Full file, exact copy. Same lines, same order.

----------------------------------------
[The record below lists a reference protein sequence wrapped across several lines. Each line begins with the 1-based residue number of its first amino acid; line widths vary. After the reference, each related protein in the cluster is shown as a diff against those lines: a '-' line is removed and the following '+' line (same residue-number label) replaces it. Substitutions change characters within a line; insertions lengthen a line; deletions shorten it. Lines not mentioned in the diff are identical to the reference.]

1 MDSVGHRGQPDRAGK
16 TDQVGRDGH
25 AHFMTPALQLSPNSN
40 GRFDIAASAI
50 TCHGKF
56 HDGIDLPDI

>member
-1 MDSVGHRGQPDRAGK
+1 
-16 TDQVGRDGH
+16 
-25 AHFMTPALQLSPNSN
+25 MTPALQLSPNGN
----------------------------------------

[The record below lists a reference protein sequence wrapped across several lines. Each line begins with the 1-based residue number of its first amino acid; line widths vary. After the reference, each related protein in the cluster is shown as a diff against those lines: a '-' line is removed and the following '+' line (same residue-number label) replaces it. Substitutions change characters within a line; insertions lengthen a line; deletions shorten it. Lines not mentioned in the diff are identical to the reference.]

1 MDSVGHRGQPDRAGK
16 TDQVGRDGH
25 AHFMTPALQLSPNSN
40 GRFDIAASAI
50 TCHGKF
56 HDGIDLPDI

>member
-1 MDSVGHRGQPDRAGK
+1 
-16 TDQVGRDGH
+16 
-25 AHFMTPALQLSPNSN
+25 MTPALQLSPNGN